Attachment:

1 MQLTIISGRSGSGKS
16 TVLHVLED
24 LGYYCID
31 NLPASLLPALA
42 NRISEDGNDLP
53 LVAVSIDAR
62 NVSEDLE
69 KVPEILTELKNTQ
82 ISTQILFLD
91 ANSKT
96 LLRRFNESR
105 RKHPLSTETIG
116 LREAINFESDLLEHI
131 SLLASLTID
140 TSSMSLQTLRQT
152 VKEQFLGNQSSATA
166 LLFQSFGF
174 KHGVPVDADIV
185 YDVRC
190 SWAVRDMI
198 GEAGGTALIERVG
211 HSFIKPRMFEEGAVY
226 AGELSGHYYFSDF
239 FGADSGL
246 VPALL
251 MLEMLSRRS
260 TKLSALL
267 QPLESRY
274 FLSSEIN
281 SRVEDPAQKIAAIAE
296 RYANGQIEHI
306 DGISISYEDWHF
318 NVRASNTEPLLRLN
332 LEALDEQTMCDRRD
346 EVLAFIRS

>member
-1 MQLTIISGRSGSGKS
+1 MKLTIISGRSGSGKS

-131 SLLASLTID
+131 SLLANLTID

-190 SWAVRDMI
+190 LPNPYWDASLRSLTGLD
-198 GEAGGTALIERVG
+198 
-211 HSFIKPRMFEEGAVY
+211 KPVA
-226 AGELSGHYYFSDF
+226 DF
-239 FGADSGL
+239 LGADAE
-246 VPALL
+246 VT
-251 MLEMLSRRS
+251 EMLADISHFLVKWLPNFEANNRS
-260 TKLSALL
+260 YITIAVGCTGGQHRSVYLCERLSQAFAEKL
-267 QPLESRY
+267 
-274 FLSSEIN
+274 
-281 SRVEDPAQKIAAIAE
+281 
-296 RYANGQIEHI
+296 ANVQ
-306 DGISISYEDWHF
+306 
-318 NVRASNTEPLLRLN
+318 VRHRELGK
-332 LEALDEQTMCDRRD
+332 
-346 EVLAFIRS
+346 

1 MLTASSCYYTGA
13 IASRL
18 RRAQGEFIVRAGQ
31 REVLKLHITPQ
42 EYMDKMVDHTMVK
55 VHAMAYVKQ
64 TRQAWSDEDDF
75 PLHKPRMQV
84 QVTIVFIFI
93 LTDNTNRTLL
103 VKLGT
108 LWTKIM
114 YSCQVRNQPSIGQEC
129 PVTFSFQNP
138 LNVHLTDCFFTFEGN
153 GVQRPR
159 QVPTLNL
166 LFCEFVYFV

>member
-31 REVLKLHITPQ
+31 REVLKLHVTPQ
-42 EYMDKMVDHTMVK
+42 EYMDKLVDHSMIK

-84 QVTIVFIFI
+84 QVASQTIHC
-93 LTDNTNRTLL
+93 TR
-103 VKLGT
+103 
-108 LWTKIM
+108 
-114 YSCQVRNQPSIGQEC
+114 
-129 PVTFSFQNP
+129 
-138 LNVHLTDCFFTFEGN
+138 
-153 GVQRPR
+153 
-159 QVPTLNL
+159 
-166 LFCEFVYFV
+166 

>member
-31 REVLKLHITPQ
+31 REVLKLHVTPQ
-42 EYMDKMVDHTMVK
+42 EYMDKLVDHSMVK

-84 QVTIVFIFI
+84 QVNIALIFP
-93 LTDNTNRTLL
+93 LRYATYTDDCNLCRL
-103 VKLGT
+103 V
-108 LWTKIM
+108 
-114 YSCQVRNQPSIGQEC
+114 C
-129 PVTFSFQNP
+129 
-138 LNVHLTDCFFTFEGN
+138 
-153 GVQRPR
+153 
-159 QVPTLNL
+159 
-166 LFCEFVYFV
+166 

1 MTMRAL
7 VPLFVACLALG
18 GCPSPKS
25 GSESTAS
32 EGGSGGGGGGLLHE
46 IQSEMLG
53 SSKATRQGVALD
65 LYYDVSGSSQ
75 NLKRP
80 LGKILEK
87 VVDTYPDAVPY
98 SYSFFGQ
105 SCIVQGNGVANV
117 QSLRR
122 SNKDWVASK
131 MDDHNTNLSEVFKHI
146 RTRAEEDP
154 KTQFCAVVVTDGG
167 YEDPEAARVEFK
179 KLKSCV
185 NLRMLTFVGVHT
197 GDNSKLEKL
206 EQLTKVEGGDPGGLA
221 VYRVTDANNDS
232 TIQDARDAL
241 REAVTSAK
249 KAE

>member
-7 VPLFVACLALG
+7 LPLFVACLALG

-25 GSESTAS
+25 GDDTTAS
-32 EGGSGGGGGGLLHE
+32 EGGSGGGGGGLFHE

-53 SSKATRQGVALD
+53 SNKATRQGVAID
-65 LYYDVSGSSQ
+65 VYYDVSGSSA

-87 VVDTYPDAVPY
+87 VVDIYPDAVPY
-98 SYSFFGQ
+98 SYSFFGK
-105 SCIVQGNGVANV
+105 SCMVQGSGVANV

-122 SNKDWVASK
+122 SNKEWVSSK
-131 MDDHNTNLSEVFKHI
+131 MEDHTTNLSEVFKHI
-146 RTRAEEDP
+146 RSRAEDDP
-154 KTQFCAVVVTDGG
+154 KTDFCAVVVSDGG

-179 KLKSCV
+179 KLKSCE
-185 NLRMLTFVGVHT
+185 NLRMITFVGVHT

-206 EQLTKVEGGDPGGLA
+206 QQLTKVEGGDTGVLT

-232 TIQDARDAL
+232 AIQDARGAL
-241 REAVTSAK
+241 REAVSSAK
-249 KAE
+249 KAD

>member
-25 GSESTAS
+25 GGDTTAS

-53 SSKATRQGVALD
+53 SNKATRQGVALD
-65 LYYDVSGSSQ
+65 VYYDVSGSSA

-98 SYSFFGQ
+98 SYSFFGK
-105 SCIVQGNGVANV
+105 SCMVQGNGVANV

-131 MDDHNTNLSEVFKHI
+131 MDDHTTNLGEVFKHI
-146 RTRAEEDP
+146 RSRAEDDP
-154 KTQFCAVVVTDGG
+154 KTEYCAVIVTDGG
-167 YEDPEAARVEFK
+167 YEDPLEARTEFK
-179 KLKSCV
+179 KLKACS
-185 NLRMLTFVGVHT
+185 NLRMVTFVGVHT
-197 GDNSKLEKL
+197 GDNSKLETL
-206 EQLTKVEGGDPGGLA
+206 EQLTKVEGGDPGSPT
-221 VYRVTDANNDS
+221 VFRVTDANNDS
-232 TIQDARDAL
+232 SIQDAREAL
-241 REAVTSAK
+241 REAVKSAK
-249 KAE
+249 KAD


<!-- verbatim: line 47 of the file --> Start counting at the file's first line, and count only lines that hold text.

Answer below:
-226 AGELSGHYYFSDF